Ora explained to me why she sometimes raised her hands to the heavens when she sang. I came from a tradition in which if you raised your hands during church it is likely that an usher will ask if you need directions to the restroom.

Once, when I launched into a tirade about the evils of Wal-Mart, Ora firmly reminded me how the existence of “everyday low prices” provided for many, the slim margin between being poor and going to bed hungry.

Ora taught me that a readiness to laugh and a willingness to cry, that a spontaneous expression of emotion, was an almost foolproof sign that the Holy Spirit was working her magic in our midst.

I also know that no reaction to our initial success at planting an Episcopal Church in Bentonville, Arkansas has meant more to me than Ora’s appraisal of our work, “Roger, you make my heart sing.”

For about a year and a half, before taking my current post in Arkansas, I lived and worked in Los Angeles. Most of the time I lived in East LA and the neighborhood church that welcomed me was the Church of the Epiphany. One of the oldest churches in the diocese of Los Angeles, Epiphany, is long past its days of prominence as a prosperous parish in an upper middle class white neighborhood. It is also well past its days of glory in the 60’s and the 70’s when it was a center of Chicano social and political activism – the kind of place where Cesar Chavez spoke regularly and gathered support for the rights of farm workers to make a decent living. The church now ministers to the needs of a neighborhood of the elderly and of recent Latino immigrants. Second and third generation Latinos having escaped the barrio, and moved to safer, quieter, less troubled communities.

On Sunday’s, Epiphany has an English and a Spanish service, but the communicants attending both services are Hispanic. The pews are relatively full at the Spanish service and almost empty at the later English service. Almost always, I was the lone white face in the congregation. The rector once thanked me for joining their church, noting that I had, “single handedly brought diversity to the parish.”

I met another kind of Syrophoenician woman there. Maria attended church every Sunday, pushed in her wheelchair, to her usual place on the third row from the front, by her attentive 12 year old son. Her husband was generally with her, although his 6 day a week job as a gardener occasionally required his labor on a seventh as well. I got to know the family well when we marched together this past spring through the streets of downtown Los Angeles, protesting a bill that was then pending in the U.S. House of Representatives that, if implemented would force her to choose between raising her American born children in the country of their birth, or taking them with her, on a return trip to the future-less village in Mexico where she and her husband were citizens. It was a march that inspired millions of people across the country and, at the same time, provoked the fear and anger of millions more. From the vantage point of her wheelchair she simply pled for the wellbeing of her children.

Another morning, in another kind of procession, (you know we Episcopalians love processions, especially one’s in which our own torch and cross bearing son’s and daughters lead the way), I again walked beside Maria. It was the festival of La Virgen de Guadalupe, The virgin of Guadalupe is revered throughout Mexico, and among Mexican-American communities as well. Even in Episcopal churches like Epiphany, there is an altar and a picture of La Virgen, so that devotees can kneel, and pray, and light candles as indication of their love for the Virgin and for God. It’s a practice that seems strange to Anglicans and was largely incomprehensible to me … until I gathered with Maria and her fellow parishioners on that festival day. The congregation collected on street corner, a few blocks from the church. It was a cool morning, still dark, with a hint of the sun’s appearance in an eastern sky framed by palm trees and the lights of the city of angels. A mariachi band began to play a soulful homage to the Virgin, as the procession assembled in the parking lot of a shabby convenience store. There was the cross, the band, the vested clergy, about a dozen faithful parishioners, the wheelchair bound Syrophoenician woman and walking in front of her, was her slight, 10 year old daughter, chin held her high, holding above her head, an ornately framed picture of La Virgin de Guadalupe. As we marched through the neighborhood, people heard the trumpets and accordions, emerged sleepy eyed from their houses, and joined the procession. By the time we arrived at the church the dozen had grown to 200 and we sang and prayed and learned to love each other and the Virgin.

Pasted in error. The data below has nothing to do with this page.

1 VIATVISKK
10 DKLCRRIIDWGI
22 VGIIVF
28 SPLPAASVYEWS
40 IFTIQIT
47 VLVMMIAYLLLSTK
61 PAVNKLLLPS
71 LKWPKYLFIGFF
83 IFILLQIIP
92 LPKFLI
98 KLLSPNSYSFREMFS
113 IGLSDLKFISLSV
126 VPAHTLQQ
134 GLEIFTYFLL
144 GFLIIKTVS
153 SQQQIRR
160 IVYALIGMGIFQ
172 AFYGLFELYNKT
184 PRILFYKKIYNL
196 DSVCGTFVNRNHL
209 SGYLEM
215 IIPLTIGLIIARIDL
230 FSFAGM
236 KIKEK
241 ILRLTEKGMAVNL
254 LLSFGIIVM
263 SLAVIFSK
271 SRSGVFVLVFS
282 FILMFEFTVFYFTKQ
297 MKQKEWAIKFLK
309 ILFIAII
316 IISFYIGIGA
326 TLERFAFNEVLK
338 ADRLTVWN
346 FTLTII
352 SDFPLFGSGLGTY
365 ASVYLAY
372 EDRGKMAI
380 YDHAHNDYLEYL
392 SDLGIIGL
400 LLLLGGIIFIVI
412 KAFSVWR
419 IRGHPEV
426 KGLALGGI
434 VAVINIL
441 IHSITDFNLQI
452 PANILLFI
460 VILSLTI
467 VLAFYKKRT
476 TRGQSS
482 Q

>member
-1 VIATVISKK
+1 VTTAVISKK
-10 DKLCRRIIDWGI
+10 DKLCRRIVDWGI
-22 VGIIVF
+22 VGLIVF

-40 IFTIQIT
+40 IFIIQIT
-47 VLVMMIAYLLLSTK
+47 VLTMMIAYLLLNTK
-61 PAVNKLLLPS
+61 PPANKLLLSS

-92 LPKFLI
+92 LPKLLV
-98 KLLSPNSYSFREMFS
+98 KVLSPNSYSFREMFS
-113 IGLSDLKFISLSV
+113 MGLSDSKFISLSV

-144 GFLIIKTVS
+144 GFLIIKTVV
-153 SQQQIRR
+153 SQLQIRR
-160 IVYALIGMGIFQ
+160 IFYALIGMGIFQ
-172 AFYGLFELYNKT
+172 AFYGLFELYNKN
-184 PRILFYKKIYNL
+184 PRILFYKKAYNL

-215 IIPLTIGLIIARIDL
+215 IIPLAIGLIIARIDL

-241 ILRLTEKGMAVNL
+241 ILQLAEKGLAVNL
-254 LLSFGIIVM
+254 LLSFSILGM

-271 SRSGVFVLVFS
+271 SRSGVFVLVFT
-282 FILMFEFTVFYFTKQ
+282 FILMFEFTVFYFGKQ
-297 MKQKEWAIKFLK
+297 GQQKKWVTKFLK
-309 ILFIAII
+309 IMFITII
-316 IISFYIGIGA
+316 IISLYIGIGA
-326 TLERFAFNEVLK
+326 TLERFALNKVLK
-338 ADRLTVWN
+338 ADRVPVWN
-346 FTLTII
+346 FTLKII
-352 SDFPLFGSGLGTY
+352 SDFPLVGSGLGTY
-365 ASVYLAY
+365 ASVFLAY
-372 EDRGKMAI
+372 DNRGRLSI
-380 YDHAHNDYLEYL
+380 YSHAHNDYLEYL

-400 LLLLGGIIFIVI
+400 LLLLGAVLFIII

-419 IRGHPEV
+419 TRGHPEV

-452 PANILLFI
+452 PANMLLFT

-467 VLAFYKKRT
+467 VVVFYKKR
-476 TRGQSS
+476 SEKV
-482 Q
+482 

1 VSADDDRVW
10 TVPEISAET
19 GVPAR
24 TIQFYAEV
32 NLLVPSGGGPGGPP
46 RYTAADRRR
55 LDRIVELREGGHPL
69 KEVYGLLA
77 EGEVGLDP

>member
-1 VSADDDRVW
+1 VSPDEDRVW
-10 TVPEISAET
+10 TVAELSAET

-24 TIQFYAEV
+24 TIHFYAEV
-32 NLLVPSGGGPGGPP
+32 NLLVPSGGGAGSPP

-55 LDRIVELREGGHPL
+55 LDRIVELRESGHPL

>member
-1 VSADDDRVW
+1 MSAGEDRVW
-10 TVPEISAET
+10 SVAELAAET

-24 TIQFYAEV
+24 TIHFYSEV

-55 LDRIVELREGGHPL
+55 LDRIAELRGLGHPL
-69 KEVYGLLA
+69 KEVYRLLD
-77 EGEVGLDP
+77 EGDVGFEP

A couple of weeks later, holy week was upon us – Maundy Thursday to be exact. The practice at Epiphany was for the people to come forward, sit in a chair in front of the altar, and have their feet washed by the priest. I was assisting in this process, providing basins of water and towels. Toward the end of the foot washing procession, Maria as usual pushed in her wheel chair by her son, approached the kneeling priest and asked if she could wash his feet. It seemed out of order, for this brown-skinned woman, who couldn’t even walk, to leave her wheelchair and wash the feet of a white-skinned man, her priest. However, he assented and Maria’s son and I lifted her frail body from the chair and onto her spindly knees -and she washed her priest’s feet.

The Syrophoenician women I have known were women who seldom knew their place. Women who, while they may be loved within their families, communities, – within their social network – are brave enough to step out of the place where they are most comfortable and move into places where they are not wanted. The Syrophoenician women among us are the catalysts of spiritual illumination – those who recognize early that all God’s children deserve a place at the table. If Jesus can listen – and be transformed by these voices, voices that speak from the edges of places we don’t really want to hear from – perhaps we too can listen.

St. Paul’s Episcopal Church

Noonan, Georgia